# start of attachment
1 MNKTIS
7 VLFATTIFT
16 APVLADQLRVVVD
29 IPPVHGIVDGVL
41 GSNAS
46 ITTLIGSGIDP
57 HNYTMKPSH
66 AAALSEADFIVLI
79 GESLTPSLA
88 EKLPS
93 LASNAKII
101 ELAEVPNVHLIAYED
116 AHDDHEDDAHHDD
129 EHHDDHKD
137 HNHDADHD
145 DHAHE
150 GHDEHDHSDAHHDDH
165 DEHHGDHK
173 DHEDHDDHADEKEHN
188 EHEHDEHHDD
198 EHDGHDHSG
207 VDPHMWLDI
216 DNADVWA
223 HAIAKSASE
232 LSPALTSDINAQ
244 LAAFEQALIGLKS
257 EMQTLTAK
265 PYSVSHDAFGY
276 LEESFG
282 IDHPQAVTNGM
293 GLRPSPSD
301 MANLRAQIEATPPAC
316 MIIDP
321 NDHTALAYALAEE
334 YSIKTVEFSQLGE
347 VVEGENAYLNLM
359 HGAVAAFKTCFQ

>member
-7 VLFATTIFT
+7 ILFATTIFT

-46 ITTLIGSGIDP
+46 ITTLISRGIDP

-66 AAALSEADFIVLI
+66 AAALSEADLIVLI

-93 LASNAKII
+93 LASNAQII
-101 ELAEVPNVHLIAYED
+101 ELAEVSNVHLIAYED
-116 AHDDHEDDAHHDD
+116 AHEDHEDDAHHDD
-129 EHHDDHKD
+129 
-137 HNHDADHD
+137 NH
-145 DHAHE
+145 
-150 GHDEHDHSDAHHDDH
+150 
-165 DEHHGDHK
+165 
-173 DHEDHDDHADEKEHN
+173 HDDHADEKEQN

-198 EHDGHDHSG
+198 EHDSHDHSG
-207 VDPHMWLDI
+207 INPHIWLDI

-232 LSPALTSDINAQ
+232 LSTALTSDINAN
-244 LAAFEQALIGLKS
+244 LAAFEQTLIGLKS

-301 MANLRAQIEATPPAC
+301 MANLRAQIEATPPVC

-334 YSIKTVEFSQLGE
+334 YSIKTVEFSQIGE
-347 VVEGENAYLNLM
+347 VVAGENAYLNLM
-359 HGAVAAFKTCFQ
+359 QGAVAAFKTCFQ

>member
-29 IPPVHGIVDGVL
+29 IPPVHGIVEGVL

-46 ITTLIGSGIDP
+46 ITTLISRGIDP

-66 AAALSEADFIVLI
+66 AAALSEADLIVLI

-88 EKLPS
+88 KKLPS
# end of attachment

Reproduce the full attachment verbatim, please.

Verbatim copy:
1 MNKTIS
7 VLFATTIFT
16 APVLADQLRVVVD
29 IPPVHGIVDGVL
41 GSNAS
46 ITTLIGSGIDP
57 HNYTMKPSH
66 AAALSEADFIVLI
79 GESLTPSLA
88 EKLPS
93 LASNAKII
101 ELAEVPNVHLIAYED
116 AHDDHEDDAHHDD
129 EHHDDHKD
137 HNHDADHD
145 DHAHE
150 GHDEHDHSDAHHDDH
165 DEHHGDHK
173 DHEDHDDHADEKEHN
188 EHEHDEHHDD
198 EHDGHDHSG
207 VDPHMWLDI
216 DNADVWA
223 HAIAKSASE
232 LSPALTSDINAQ
244 LAAFEQALIGLKS
257 EMQTLTAK
265 PYSVSHDAFGY
276 LEESFG
282 IDHPQAVTNGM
293 GLRPSPSD
301 MANLRAQIEATPPAC
316 MIIDP
321 NDHTALAYALAEE
334 YSIKTVEFSQLGE
347 VVEGENAYLNLM
359 HGAVAAFKTCFQ

>member
-7 VLFATTIFT
+7 ILFATTIFT

-46 ITTLIGSGIDP
+46 ITTLISRGIDP

-66 AAALSEADFIVLI
+66 AAALSEADLIVLI

-93 LASNAKII
+93 LASNAQII
-101 ELAEVPNVHLIAYED
+101 ELAEVSNVHLIAYED
-116 AHDDHEDDAHHDD
+116 AHEDHEDDAHHDD
-129 EHHDDHKD
+129 
-137 HNHDADHD
+137 NH
-145 DHAHE
+145 
-150 GHDEHDHSDAHHDDH
+150 
-165 DEHHGDHK
+165 
-173 DHEDHDDHADEKEHN
+173 HDDHADEKEQN

-198 EHDGHDHSG
+198 EHDSHDHSG
-207 VDPHMWLDI
+207 INPHIWLDI

-232 LSPALTSDINAQ
+232 LSTALTSDINAN
-244 LAAFEQALIGLKS
+244 LAAFEQTLIGLKS

-301 MANLRAQIEATPPAC
+301 MANLRAQIEATPPVC

-334 YSIKTVEFSQLGE
+334 YSIKTVEFSQIGE
-347 VVEGENAYLNLM
+347 VVAGENAYLNLM
-359 HGAVAAFKTCFQ
+359 QGAVAAFKTCFQ

>member
-29 IPPVHGIVDGVL
+29 IPPVHGIVEGVL

-46 ITTLIGSGIDP
+46 ITTLISRGIDP

-66 AAALSEADFIVLI
+66 AAALSEADLIVLI

-88 EKLPS
+88 KKLPS